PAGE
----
Rashee Rice, KC, WR – 155.45 -> 148.43

I think it’s probably pretty unlikely Rice makes much of an impact as a rookie, but given the uncertainty around the Chiefs WR depth chart, I’m perfectly fine with taking a last-round flier on him, especially after he earned a few snaps with the starters ahead of the likes of Richie James and Justyn Ross. 

Nearly everything out of Giants camp has been positive for Waller, who has established himself as the team’s clear top target by all accounts. I haven’t drafted him much yet, but I actually have him ranked higher than his new, more expensive ADP. 

It’s worth Zooming out to see how much Ridley has risen through the offseason. In May, his ADP was 49.2; in June, it was 44.6; in July, it was 41.7; in August, it is 32.6. I don’t mind his current price – he’s my No. 36-ranked player – but I just don’t see much reason for his price to continue to rise. We’ve gotten good reports out of camp, but I just don’t think that’s enough to justify what has been a full-round jump in price just in the past month. 

Thomas is currently healthy and just played every snap with Derek Carr and the starters in the preseason opener, so I don’t mind his price continuing to increase. He’s a top-90 pick for me, and someone I’ve drafted quite a lot of lately.

ADP Fallers

And here’s who is moving in the wrong direction, starting with one player whose value is obviously going to change quite a bit moving forward. 

Dalvin Cook, MIN, RB – 66.87 -> 81.59

Cook was always going to sign somewhere, but the fact that he had taken multiple visits and hadn’t signed yet might have been a sign that there wasn’t a ton of enthusiasm about him on the market. Now that we know where he’s playing, I expect his slide to stop, but I’m not sure I’d move him into the top five rounds, necessarily. He’ll likely open the season as the Jets lead back while Hall works his way back to 100%, but I do think Hall is the better player at this point in their careers, and should emerge as the No. 1 at some point. Cook could be a useful RB2 to open the season, but I’m expecting him to be a pretty frustrating player to rely on as the season goes on. If I’m wrong and he remains the clear top option all season, he could be a steal even at a fifth-round price if this offense takes a big step forward. 

Dak Prescott, DAL, QB – 93.39 -> 102.18

There seems to be a bit of a market correction happening with quarterbacks of late, with only three of the top 20 in ADP at the position seeing their ADP rise in the period we’re talking about. That’s not totally unexpected, given how inflated QB prices have been this offseason, but it does mean that we probably shouldn’t focus too much on the quarterbacks whose prices are falling. I’ve removed them from the rest of the list, for what it’s worth. 

J.K. Dobbins, BAL, RB – 60.03 -> 68.24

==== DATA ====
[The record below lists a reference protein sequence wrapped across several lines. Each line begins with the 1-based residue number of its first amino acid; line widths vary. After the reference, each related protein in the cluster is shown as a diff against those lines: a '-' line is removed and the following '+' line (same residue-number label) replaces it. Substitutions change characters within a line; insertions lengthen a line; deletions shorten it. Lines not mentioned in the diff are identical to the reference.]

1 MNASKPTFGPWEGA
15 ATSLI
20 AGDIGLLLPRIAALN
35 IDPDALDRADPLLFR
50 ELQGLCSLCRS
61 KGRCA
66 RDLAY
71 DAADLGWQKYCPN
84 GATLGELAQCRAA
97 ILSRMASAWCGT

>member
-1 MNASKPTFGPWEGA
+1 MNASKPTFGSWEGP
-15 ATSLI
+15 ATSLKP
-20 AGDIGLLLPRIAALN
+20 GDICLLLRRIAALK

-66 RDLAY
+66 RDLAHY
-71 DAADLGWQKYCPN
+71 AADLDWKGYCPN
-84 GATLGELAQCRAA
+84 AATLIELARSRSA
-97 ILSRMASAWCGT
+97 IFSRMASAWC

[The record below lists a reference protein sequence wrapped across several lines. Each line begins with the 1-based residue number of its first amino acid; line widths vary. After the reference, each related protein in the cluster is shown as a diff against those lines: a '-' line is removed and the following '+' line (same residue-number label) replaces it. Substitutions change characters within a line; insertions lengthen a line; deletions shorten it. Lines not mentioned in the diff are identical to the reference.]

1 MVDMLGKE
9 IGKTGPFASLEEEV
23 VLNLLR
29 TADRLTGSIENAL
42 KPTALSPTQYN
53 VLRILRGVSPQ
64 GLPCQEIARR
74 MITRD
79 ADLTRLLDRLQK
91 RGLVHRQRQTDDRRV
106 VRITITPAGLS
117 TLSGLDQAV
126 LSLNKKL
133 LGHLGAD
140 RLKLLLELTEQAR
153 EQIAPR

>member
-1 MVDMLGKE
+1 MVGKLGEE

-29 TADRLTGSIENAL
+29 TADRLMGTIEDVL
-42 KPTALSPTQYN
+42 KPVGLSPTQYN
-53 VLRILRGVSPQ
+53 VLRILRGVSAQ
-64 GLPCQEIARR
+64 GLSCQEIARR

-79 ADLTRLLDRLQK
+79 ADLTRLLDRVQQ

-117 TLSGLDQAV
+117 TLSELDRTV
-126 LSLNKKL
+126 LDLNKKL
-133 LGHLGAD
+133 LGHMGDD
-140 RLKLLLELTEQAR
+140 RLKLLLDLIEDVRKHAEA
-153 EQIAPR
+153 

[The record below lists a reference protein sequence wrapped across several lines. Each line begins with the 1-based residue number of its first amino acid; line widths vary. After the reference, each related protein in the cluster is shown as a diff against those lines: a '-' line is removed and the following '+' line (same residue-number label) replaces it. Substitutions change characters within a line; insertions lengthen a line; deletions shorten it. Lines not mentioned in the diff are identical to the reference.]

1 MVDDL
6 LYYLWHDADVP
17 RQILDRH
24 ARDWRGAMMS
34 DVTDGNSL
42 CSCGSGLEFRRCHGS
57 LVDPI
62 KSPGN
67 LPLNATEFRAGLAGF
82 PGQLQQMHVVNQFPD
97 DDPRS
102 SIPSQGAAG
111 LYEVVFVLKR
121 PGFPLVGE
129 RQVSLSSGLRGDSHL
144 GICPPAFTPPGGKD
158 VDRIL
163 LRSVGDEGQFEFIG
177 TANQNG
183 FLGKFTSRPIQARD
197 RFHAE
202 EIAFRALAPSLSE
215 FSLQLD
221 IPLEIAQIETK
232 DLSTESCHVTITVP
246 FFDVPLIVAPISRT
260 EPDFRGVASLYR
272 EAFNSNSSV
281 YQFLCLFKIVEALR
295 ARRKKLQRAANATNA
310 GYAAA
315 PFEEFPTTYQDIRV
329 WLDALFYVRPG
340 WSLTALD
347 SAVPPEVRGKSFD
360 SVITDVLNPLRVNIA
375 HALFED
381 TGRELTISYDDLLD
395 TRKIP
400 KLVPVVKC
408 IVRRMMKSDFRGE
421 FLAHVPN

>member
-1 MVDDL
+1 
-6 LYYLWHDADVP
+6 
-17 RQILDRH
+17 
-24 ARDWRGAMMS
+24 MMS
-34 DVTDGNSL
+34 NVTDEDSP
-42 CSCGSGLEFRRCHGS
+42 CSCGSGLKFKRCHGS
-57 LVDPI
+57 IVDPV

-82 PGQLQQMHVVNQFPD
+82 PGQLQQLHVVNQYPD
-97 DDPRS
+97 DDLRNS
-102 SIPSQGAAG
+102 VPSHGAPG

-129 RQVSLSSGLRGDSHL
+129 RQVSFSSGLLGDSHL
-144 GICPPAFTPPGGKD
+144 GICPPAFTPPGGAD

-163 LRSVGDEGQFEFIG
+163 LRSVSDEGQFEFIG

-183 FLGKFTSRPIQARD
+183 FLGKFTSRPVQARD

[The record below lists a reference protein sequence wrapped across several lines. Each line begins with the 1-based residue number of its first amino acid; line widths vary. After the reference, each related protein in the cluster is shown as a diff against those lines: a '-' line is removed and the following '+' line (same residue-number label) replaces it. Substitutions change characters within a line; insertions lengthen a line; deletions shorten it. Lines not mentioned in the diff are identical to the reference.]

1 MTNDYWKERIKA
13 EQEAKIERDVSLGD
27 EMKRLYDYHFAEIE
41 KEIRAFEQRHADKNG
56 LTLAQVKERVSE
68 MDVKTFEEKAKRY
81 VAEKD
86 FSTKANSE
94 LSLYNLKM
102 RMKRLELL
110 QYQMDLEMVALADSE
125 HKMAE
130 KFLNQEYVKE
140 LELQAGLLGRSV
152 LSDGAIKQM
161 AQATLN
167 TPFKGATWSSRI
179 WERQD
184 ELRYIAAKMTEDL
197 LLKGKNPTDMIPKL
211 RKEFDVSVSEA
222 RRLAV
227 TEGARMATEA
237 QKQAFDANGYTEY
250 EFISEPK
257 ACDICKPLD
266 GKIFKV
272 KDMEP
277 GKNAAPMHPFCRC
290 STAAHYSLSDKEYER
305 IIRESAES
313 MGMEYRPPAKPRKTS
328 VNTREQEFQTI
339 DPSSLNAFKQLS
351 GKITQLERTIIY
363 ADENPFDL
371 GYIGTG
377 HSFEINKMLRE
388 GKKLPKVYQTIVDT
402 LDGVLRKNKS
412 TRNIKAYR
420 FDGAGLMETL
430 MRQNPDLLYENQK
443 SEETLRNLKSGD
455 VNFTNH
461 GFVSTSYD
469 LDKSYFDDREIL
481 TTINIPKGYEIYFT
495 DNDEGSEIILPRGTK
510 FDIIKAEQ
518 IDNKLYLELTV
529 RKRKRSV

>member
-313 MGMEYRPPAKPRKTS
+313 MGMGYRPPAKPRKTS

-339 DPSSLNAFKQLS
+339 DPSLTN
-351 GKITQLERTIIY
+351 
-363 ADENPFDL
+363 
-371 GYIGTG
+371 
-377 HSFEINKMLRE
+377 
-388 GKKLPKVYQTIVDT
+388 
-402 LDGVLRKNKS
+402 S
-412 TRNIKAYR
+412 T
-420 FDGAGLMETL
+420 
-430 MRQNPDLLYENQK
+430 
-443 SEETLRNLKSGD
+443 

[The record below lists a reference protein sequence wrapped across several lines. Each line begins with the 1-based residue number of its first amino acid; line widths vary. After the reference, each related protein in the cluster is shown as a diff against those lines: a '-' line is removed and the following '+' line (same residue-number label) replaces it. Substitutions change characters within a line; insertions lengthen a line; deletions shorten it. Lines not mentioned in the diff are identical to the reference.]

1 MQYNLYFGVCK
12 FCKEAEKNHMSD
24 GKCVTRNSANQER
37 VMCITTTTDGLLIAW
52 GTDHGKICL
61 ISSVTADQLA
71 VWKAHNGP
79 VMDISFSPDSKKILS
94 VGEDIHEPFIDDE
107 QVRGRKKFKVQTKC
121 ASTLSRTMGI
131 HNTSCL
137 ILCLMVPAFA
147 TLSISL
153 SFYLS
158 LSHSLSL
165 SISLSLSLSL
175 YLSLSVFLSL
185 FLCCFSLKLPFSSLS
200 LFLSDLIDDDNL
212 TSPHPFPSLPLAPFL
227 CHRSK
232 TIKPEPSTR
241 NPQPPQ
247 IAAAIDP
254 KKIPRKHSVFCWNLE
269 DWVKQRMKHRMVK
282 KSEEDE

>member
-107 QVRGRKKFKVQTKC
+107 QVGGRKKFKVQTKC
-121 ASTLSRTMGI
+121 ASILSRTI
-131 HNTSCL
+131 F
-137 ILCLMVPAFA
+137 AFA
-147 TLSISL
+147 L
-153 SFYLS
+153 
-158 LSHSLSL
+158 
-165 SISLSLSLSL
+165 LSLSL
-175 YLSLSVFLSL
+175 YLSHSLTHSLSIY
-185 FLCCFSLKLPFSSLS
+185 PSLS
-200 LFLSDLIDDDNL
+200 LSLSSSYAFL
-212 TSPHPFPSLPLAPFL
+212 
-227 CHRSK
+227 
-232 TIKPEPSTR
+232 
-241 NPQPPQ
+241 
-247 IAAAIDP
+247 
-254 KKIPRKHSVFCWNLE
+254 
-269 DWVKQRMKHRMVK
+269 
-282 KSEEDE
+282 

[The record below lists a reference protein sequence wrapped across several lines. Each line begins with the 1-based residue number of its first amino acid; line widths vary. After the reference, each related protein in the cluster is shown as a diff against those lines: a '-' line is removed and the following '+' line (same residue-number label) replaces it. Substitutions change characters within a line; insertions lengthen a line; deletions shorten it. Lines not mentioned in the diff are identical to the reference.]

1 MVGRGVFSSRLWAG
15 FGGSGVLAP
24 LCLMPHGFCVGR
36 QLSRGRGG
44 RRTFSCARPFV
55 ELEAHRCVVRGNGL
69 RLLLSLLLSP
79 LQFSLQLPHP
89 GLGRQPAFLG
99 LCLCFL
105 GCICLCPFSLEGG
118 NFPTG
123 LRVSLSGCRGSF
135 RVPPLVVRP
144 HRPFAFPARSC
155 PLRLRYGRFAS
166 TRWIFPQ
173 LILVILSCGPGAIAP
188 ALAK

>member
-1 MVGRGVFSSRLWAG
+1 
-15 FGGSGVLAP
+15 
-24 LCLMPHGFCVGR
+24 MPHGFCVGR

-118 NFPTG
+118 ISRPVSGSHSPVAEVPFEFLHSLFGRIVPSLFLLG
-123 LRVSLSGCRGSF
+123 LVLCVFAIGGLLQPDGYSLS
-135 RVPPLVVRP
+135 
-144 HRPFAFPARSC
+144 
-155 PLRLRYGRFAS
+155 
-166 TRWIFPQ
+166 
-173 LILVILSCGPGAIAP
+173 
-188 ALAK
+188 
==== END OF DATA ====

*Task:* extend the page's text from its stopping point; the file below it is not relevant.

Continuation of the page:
Dobbins was activated from the PUP list Monday and practiced for the first time this offseason, so I’d expect that decline to reverse. I’m hopeful that Dobbins will finally get a more consistent workload this season with a new offensive coordinator in place, but I think his current price is probably fair. I’ll likely move him up in my next rankings update, but probably not inside the top 50 overall. 

Damien Harris, BUF, RB – 116.32 -> 124.4

Harris has been dealing with an injury recently in camp, and it sounds like Latavius Murray is a real threat to his standing as the No. 2 RB here. It’s unlikely Harris was going to have much value as long as Cook was active, but I thought he might at least have a short-yardage role. Now, even that is in jeopardy. 

I think this one is probably an overreaction. I don’t really have much concern about Taylor not playing for the Colts as long as he’s healthy, and my guess is his ankle would be feeling a lot better with a new contract. This staring contest may linger into the start of the regular season, but I’m betting it won’t. He’s still a top-20 player for me, and as soon as he’s cleared to play will probably be a top-10 guy again. 

We’re seeing some similar movement at tight end as we are at QB, though it’s not as pronounced across the position. Schultz dropping doesn’t really make a whole lot of sense to me, but he’s going so late that I don’t really think there’s much to take from it. He feels like a relatively high-floor, low-ceiling TE option, a good one to pair with someone like Kincaid or Sam LaPorta. 

Adam Thielen, CAR, WR – 145.32 -> 150.33

I’m actually warming up to the idea of Thielen having some PPR value in Carolina. He was playing almost exclusively out of the slot in the first preseason game in three-WR sets, and I could see him having some appeal as a low-end starter with volume in that role. Jonathan Mingo is the most interesting WR in Carolina for the mystery box appeal, but Thielen could be a boring, reliable option with your last pick. 

Tyler Higbee, LA, TE – 138.27 -> 143.24

Like Schultz, Higbee seems locked into a role that should give him a relatively high floor, though as we saw last season, a lack of competition on offense isn’t a guarantee that he’ll be consistently productive. I prefer Schultz, but Higbee fits a similar niche from a team-building perspective. 

This one is all about injury, as Toney has another knee issue that is keeping him out for training camp. The Chiefs expect to have Toney back for Week 1, but given how little he’s played, I don’t expect him to just step back into the starting lineup. There’s a non-zero chance that Toney ends up as an anchor on your roster; someone with too much potential to cut, but who never actually turns into a viable starting option. He’s a fine dice roll around 100 overall, but my expectations are, admittedly, quite low. 

Another one sliding because of injury. The good news is, Walker was back out there for individual drills over the weekend and seems like he’ll be fully ready to go for the start of the season. It’s not ideal that he missed a few weeks in camp while Zach Charbonnet got reps with the first-team offense, but I don’t think it’s enough to seriously impact Walker’s usage. There’s risk here that Charbonnet does eat into some of the high-value touches in this offense, but Walker probably belongs inside of the first four rounds in drafts.